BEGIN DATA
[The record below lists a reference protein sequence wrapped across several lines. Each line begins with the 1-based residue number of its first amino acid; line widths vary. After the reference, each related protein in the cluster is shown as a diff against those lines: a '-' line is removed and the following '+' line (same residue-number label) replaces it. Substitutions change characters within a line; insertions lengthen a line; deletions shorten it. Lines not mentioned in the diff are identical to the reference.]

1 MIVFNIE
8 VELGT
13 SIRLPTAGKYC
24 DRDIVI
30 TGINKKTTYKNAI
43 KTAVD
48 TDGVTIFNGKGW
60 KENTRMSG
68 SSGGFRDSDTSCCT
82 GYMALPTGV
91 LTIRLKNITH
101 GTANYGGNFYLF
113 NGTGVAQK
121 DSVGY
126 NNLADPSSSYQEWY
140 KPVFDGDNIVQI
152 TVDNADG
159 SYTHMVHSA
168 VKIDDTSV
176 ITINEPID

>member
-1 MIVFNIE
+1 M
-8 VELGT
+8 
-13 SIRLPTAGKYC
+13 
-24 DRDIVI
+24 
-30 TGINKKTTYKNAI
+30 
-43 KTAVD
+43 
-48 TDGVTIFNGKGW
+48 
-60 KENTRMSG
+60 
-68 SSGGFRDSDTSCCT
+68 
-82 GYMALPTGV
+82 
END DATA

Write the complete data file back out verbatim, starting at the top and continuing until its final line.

[The record below lists a reference protein sequence wrapped across several lines. Each line begins with the 1-based residue number of its first amino acid; line widths vary. After the reference, each related protein in the cluster is shown as a diff against those lines: a '-' line is removed and the following '+' line (same residue-number label) replaces it. Substitutions change characters within a line; insertions lengthen a line; deletions shorten it. Lines not mentioned in the diff are identical to the reference.]

1 MIVFNIE
8 VELGT
13 SIRLPTAGKYC
24 DRDIVI
30 TGINKKTTYKNAI
43 KTAVD
48 TDGVTIFNGKGW
60 KENTRMSG
68 SSGGFRDSDTSCCT
82 GYMALPTGV
91 LTIRLKNITH
101 GTANYGGNFYLF
113 NGTGVAQK
121 DSVGY
126 NNLADPSSSYQEWY
140 KPVFDGDNIVQI
152 TVDNADG
159 SYTHMVHSA
168 VKIDDTSV
176 ITINEPID

>member
-1 MIVFNIE
+1 M
-8 VELGT
+8 
-13 SIRLPTAGKYC
+13 
-24 DRDIVI
+24 
-30 TGINKKTTYKNAI
+30 
-43 KTAVD
+43 
-48 TDGVTIFNGKGW
+48 
-60 KENTRMSG
+60 
-68 SSGGFRDSDTSCCT
+68 
-82 GYMALPTGV
+82 